2019 Kia Niro EV
2019 Kia Niro EV Review By Auto Critic Steve Hammes
As car propulsion evolves from gas engine to electric motor there are steps in between to bring customers along. And one of the recent trends employed by automakers is to build one car and offer it 3 ways – and that’s the Kia Niro – hybrid, plug-in hybrid and completing the trifecta – all-electric.
When you ask someone if they’re considering an electric vehicle for their next car purchase more often than not you’ll get the most common EV lament: they can’t get me where I want to go – also referred to as range anxiety. And up until recently, that’s been a legitimate concern for many but the tide is changing. Take this Niro EV – with an EPA listed total range of 239 miles on a full charge it can easily handle most daily driving duties, and as for me, I’m getting way more than that. For some perspective, the Kia Soul – also available as an EV by the way – can travel about 430 miles between fill-ups. So it’s not all the way there but the gap is closing.
During these near perfect EV weather conditions the Niro has been showing nearly 300 miles on a full charge, a number that should significantly reduce range anxiety and the included EV tools display a map of how far you can go and where the next charging station exists.
And this is quite helpful – you can see exactly how far the Niro can go before needing to find a charging station. And though they’re not nearly as ubiquitous as gas stations and you can’t fill-up nearly as quickly, more and more plugs are being installed every day and they’re usually free of charge. Smartphone apps even allow you to see if the station is available or being used. So vacation travel is in play – but it’ll require a little more advance planning.
How long does it take to recharge a completely depleted Niro battery? Well it depends on your source of electricity. Plug it into your garage outlet and it’ll take 2 1/2 days. So you’ll need a level 2 charger installed like the ones you most often see in public and that takes around 9 hours so overnight for most people. And then at those costlier, rarer fast chargers around and hour to an hour and half.
No more gas stations. No more oil changes. But perhaps best of all is the way the Niro drives. Once you go electric it’s hard to go back. Why? Because the way it moves is far superior to the traditional car highlighted by 2 major EV attributes: the instantaneous acceleration and the quietness. They’re addicting and after driving this Kia for a week I’m already missing them. Of course, there are some really fast cars out there and a sweet sounding engine is a visceral must-have for sports cars, but you’ll be shocked at how quickly the Niro steps off and passes other cars in a nearly silent show of defiance – it’s an awesome sensation that’s exclusive to cars with electric motors and this Kia takes it to the next level. In sport mode it’s stealthy quick. Zero to 60mph takes about 7.5 seconds but it’s the initial burst of power that gives it major kick.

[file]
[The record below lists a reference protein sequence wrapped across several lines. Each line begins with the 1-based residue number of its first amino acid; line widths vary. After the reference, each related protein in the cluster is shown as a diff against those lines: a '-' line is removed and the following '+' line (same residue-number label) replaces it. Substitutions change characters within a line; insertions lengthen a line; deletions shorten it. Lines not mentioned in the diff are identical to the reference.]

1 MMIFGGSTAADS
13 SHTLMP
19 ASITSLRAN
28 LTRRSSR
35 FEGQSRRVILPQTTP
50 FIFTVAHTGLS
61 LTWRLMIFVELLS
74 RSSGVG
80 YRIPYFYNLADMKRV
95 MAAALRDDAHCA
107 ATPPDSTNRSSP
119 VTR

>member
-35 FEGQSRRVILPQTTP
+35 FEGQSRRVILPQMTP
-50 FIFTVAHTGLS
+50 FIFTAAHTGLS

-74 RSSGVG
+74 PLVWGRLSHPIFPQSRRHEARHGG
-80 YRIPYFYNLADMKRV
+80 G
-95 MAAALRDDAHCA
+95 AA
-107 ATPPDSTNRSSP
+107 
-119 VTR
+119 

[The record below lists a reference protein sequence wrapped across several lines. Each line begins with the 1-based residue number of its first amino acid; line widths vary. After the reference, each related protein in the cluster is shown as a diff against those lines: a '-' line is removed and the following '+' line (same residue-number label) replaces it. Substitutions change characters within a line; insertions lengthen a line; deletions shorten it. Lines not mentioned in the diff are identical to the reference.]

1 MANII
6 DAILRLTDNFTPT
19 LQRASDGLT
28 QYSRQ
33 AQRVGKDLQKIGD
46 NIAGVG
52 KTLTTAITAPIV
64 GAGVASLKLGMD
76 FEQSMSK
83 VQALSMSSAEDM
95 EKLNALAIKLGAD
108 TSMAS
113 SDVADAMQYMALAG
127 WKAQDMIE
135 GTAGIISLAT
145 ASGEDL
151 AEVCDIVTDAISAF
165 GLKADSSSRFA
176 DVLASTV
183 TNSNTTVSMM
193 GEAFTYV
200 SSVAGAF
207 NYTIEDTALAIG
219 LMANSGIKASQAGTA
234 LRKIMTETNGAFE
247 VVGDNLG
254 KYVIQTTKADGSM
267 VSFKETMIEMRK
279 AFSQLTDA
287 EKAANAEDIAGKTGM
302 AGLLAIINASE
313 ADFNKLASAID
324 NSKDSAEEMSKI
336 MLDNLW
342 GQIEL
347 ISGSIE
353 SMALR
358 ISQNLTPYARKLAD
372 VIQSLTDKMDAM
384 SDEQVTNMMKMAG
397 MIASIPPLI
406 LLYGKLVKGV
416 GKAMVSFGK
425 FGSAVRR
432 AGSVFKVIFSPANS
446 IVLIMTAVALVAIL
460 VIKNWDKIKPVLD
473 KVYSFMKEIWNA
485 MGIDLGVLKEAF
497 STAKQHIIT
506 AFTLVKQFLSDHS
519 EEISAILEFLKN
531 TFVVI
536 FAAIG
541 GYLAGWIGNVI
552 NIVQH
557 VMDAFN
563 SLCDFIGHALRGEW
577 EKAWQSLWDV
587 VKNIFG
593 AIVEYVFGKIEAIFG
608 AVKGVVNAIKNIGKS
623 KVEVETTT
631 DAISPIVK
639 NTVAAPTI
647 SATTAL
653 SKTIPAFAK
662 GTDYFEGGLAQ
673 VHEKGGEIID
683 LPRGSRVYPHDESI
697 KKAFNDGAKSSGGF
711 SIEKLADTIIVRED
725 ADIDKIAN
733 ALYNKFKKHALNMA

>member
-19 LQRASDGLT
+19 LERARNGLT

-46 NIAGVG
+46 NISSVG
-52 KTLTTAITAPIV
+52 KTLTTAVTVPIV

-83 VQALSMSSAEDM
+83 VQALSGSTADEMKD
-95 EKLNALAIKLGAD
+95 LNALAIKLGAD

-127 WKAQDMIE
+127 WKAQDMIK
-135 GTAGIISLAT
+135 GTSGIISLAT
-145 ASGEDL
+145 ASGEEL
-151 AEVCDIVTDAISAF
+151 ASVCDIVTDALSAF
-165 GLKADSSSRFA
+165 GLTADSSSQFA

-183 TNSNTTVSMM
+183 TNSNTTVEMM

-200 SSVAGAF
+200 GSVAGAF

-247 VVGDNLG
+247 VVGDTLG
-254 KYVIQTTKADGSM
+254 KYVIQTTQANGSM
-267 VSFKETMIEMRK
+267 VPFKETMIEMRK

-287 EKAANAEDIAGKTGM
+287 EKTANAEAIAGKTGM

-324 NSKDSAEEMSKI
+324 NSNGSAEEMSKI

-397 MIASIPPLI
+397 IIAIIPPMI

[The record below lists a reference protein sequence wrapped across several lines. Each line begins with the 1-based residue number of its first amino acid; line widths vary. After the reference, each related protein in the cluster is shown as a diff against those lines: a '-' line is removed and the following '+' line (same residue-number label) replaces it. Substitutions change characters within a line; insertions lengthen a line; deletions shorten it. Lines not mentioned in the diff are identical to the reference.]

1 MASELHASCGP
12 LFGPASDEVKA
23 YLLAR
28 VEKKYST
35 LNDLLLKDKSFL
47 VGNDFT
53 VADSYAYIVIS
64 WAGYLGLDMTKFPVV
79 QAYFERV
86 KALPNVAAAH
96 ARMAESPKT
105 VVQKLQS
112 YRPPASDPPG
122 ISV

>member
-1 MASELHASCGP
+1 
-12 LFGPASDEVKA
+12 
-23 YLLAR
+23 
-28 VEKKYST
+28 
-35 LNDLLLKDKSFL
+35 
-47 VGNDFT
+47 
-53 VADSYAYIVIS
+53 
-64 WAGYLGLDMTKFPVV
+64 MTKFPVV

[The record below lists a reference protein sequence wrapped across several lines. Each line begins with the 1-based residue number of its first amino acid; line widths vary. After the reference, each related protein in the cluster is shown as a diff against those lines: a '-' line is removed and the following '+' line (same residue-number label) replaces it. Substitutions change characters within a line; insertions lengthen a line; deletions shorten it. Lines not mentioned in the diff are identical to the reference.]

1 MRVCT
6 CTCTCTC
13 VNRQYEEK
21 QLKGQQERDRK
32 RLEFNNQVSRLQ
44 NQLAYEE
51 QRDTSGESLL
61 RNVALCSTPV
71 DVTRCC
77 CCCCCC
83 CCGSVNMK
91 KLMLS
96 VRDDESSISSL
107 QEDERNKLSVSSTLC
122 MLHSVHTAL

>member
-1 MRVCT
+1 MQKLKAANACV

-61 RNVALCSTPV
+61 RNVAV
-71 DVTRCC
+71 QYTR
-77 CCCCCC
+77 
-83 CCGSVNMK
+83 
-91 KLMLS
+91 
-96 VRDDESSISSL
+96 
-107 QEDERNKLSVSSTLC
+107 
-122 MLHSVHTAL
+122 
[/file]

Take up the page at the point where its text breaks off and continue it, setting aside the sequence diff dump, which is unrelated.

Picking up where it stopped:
Now this is an electric car I could live with. Sure, it’s not pretty, but it’s functional, well equipped, quiet and oh so much fun to drive. The best part of an EV is that immediate torque production which makes the Niro feel like a sports car at every stab of the pedal. Its effortless acceleration is addicting. And then with the heavy regenerative braking you can practically drive this car with just one pedal. Release and the car slows quickly. And the range is impressive.
It’s futuristic driving and I love it…aim high when steering and get to know the accelerator pedal and you can drive this car with just your right foot. Paddles on the steering wheel also permit you to grab more regenerative braking to feed the big battery. It adds to the overwhelmingly positive user experience which Kia has nailed – from the easy access step in height, to the perfect seating position, to the expertly intuitive electronics – this is a brilliant job that’ll quickly pull you into the EV world.
201 horsepower but more importantly the 291 pound-feet of torque produced by the 64kWh battery located under the floor is more than enough to satisfy. But the Niro EV is more than just that. It’s spacious, cargo friendly and well-conceived. From the simple dial shifter to the neat swing out cupholders, everything feels just right. And this top trim EX Premium is chock full of uplevel convenience and safety features. The only missteps that come to mind are the lack of footroom for rear seat passengers and the non-LED foglights. Well, and the other is that I don’t love the design but some this week told me they did so to each their own.
Fully loaded, the Niro EV stickers for $46,045 and that includes adaptive cruise control with stop and go, premium audio and navigation, wireless phone charger, heated seats and steering wheel, ventilated front seats, leather, power folding mirrors and much more. And with a fully independent suspension and some top tier Michelin tires, it drives with verve and sophistication even on the highway. After the $7,500 EV tax credit, the cost of this one comes down to $38,545. Compare that with the cost of other EVs of this size and range – of which there are very few – and you’ll quickly see that it’s one of the least expensive ways to get into a truly usable, very enjoyable EV.